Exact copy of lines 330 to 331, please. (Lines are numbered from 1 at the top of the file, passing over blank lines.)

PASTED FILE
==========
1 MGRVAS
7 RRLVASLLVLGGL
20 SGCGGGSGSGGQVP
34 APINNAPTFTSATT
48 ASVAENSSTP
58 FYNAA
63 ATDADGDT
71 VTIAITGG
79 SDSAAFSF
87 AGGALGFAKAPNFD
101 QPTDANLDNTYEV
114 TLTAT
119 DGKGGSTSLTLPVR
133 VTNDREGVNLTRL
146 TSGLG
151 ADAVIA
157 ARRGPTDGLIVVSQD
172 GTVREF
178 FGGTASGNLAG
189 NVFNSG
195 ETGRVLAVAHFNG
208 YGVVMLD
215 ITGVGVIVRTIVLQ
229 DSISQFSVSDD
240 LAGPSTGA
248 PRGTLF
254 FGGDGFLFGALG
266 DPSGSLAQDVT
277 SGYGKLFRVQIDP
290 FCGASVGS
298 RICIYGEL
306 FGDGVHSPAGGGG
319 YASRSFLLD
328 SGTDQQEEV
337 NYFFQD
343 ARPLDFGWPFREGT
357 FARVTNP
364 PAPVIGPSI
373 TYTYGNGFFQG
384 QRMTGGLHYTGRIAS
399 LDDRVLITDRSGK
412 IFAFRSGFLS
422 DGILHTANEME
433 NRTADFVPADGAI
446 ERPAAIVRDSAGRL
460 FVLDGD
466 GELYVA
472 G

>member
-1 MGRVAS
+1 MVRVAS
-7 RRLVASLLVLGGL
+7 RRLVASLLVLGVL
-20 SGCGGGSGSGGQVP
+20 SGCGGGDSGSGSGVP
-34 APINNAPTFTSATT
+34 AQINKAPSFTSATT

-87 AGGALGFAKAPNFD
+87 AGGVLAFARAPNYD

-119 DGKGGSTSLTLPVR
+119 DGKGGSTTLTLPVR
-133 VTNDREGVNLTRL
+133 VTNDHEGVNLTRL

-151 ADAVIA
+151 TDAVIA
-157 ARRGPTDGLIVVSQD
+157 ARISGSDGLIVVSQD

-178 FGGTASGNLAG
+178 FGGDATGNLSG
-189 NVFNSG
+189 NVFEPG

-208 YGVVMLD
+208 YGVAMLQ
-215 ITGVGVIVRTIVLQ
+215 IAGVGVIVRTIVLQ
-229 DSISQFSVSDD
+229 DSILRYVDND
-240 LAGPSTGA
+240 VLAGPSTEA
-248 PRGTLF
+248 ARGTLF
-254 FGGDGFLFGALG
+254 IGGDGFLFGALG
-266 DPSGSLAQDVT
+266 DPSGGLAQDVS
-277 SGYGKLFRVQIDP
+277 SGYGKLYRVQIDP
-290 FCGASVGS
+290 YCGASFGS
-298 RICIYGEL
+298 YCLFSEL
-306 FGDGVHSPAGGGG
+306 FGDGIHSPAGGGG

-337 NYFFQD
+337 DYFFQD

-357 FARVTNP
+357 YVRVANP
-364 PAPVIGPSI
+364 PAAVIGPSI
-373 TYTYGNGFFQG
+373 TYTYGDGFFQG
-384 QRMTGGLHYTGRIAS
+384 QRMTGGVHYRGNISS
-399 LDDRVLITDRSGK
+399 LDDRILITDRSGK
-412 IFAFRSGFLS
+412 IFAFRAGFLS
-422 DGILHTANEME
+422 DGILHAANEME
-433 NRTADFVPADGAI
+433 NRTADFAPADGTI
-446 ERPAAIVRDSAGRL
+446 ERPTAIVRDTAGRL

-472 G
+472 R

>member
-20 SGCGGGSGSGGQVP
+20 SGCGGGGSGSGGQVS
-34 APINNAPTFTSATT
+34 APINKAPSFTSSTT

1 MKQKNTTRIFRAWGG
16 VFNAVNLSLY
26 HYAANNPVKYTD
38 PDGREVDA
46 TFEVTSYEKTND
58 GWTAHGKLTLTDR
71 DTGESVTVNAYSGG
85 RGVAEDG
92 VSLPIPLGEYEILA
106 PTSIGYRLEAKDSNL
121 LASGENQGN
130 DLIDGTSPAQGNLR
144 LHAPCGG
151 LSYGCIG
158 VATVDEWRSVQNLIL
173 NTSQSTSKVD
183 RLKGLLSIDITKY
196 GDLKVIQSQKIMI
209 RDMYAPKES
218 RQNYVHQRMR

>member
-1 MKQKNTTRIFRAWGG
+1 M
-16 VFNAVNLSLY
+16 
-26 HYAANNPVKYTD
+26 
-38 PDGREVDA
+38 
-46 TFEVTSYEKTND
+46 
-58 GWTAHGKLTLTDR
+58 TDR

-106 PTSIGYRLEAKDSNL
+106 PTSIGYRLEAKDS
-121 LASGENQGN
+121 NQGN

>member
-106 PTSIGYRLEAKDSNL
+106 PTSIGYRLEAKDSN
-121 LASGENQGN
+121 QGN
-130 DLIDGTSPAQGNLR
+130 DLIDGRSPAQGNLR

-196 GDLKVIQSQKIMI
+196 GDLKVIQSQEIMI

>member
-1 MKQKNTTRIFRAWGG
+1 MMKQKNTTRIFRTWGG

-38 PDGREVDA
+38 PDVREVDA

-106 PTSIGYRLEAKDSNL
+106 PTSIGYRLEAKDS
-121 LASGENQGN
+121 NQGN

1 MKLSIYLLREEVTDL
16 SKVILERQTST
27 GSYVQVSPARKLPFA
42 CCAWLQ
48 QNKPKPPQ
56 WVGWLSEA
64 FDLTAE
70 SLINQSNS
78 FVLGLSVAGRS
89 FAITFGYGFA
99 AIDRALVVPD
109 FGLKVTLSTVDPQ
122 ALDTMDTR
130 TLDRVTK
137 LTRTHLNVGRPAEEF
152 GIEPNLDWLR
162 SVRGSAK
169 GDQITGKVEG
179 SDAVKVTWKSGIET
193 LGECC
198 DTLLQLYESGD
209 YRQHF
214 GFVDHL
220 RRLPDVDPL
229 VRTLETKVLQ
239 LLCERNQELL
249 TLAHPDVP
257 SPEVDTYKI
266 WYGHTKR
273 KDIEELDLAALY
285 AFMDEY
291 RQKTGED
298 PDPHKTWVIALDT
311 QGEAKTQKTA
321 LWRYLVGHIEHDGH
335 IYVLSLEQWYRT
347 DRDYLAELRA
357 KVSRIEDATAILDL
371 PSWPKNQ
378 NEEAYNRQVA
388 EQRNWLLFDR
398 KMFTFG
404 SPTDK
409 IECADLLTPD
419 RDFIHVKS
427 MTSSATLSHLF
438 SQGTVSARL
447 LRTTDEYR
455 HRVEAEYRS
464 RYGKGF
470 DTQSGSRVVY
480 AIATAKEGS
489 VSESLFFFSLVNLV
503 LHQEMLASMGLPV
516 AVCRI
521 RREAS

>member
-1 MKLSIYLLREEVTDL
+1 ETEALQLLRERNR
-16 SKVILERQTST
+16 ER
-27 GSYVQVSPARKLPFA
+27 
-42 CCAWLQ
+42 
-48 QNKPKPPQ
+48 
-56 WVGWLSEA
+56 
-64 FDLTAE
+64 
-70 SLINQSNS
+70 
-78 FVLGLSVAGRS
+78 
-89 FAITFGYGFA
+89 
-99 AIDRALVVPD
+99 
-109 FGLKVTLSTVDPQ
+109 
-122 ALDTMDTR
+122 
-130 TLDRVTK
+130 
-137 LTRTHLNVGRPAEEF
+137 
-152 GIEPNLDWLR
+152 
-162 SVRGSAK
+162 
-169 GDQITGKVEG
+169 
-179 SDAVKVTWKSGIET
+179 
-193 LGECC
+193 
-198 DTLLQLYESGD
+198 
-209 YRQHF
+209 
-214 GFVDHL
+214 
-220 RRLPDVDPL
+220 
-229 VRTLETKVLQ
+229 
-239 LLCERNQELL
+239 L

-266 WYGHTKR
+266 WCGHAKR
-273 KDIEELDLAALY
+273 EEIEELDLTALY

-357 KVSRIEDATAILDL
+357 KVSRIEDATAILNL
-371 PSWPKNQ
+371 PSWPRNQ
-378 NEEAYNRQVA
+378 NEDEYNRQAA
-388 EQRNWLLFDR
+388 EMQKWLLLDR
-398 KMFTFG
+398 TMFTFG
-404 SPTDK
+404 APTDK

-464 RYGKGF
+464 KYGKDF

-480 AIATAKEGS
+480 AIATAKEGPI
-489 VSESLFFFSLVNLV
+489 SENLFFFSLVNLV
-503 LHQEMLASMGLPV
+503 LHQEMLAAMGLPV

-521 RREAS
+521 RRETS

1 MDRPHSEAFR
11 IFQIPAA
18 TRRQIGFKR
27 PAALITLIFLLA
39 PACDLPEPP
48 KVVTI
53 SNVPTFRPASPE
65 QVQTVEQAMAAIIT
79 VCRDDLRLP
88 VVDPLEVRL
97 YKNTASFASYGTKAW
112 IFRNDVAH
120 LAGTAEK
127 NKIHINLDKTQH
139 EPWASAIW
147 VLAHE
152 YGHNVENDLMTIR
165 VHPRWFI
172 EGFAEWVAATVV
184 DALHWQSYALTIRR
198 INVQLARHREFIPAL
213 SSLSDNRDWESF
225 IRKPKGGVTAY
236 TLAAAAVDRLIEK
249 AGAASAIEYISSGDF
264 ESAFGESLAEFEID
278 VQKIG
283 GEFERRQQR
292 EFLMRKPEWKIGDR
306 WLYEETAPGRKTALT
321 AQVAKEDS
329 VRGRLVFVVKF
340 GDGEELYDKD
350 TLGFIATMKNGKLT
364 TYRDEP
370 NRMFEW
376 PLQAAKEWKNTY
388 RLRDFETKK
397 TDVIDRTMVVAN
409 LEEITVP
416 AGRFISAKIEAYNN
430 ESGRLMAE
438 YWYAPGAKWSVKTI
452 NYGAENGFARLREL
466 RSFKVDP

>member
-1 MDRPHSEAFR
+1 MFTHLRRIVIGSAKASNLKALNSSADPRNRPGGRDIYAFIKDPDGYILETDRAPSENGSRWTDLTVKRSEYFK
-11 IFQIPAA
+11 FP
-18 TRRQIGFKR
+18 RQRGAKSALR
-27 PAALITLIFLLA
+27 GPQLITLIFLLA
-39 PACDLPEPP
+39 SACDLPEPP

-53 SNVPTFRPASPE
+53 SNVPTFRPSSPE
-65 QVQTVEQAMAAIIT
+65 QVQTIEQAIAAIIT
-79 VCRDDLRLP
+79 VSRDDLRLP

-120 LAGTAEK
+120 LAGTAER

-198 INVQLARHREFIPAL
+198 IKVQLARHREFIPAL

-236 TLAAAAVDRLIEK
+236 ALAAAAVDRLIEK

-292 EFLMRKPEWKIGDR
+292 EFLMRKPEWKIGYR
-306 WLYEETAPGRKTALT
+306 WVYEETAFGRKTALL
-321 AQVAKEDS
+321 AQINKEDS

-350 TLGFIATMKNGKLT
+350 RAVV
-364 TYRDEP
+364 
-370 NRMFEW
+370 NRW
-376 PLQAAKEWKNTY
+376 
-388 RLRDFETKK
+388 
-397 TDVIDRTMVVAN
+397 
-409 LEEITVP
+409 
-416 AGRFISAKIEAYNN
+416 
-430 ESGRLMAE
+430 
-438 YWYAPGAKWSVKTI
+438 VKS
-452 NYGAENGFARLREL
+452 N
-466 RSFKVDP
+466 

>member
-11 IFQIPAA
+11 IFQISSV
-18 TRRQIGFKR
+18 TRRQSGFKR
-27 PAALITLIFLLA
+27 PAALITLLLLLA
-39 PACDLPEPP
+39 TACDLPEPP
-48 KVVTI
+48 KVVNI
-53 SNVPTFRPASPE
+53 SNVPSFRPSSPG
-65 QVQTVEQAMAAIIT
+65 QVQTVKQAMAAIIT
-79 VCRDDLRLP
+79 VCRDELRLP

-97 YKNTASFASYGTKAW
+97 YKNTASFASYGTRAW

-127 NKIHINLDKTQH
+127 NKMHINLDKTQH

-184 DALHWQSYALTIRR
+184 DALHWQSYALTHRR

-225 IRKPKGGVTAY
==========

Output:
184 DALHWQSYALTIRR
198 INVQLARHREFIPAL